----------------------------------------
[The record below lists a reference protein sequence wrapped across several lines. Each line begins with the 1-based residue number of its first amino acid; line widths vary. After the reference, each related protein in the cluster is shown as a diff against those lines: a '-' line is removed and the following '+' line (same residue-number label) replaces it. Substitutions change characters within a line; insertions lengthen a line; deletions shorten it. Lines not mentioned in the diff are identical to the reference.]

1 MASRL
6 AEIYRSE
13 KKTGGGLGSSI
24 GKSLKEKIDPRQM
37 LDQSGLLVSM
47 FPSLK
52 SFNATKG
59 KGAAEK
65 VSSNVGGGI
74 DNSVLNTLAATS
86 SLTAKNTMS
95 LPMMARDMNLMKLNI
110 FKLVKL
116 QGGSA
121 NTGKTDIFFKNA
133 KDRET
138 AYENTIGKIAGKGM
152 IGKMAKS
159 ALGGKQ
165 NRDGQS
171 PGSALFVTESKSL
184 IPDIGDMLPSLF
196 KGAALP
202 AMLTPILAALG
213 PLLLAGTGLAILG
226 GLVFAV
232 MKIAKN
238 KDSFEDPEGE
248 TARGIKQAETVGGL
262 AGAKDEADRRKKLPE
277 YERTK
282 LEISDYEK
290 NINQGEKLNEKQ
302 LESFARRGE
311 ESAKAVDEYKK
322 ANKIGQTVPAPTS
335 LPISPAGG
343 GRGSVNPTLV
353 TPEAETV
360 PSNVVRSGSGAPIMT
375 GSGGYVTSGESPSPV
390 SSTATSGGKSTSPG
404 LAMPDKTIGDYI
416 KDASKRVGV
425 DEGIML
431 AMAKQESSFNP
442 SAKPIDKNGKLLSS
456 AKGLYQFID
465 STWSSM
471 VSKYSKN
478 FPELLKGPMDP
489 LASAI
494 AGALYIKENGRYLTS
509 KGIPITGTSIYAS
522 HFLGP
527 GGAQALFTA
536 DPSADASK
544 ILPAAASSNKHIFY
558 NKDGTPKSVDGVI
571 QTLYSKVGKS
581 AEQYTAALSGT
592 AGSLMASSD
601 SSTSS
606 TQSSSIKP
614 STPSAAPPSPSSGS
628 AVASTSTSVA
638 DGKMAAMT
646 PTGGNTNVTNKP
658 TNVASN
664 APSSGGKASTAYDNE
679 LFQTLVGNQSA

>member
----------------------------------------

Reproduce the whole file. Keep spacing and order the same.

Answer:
[The record below lists a reference protein sequence wrapped across several lines. Each line begins with the 1-based residue number of its first amino acid; line widths vary. After the reference, each related protein in the cluster is shown as a diff against those lines: a '-' line is removed and the following '+' line (same residue-number label) replaces it. Substitutions change characters within a line; insertions lengthen a line; deletions shorten it. Lines not mentioned in the diff are identical to the reference.]

1 MASRL
6 AEIYRSE
13 KKTGGGLGSSI
24 GKSLKEKIDPRQM
37 LDQSGLLVSM
47 FPSLK
52 SFNATKG
59 KGAAEK
65 VSSNVGGGI
74 DNSVLNTLAATS
86 SLTAKNTMS
95 LPMMARDMNLMKLNI
110 FKLVKL
116 QGGSA
121 NTGKTDIFFKNA
133 KDRET
138 AYENTIGKIAGKGM
152 IGKMAKS
159 ALGGKQ
165 NRDGQS
171 PGSALFVTESKSL
184 IPDIGDMLPSLF
196 KGAALP
202 AMLTPILAALG
213 PLLLAGTGLAILG
226 GLVFAV
232 MKIAKN
238 KDSFEDPEGE
248 TARGIKQAETVGGL
262 AGAKDEADRRKKLPE
277 YERTK
282 LEISDYEK
290 NINQGEKLNEKQ
302 LESFARRGE
311 ESAKAVDEYKK
322 ANKIGQTVPAPTS
335 LPISPAGG
343 GRGSVNPTLV
353 TPEAETV
360 PSNVVRSGSGAPIMT
375 GSGGYVTSGESPSPV
390 SSTATSGGKSTSPG
404 LAMPDKTIGDYI
416 KDASKRVGV
425 DEGIML
431 AMAKQESSFNP
442 SAKPIDKNGKLLSS
456 AKGLYQFID
465 STWSSM
471 VSKYSKN
478 FPELLKGPMDP
489 LASAI
494 AGALYIKENGRYLTS
509 KGIPITGTSIYAS
522 HFLGP
527 GGAQALFTA
536 DPSADASK
544 ILPAAASSNKHIFY
558 NKDGTPKSVDGVI
571 QTLYSKVGKS
581 AEQYTAALSGT
592 AGSLMASSD
601 SSTSS
606 TQSSSIKP
614 STPSAAPPSPSSGS
628 AVASTSTSVA
638 DGKMAAMT
646 PTGGNTNVTNKP
658 TNVASN
664 APSSGGKASTAYDNE
679 LFQTLVGNQSA

>member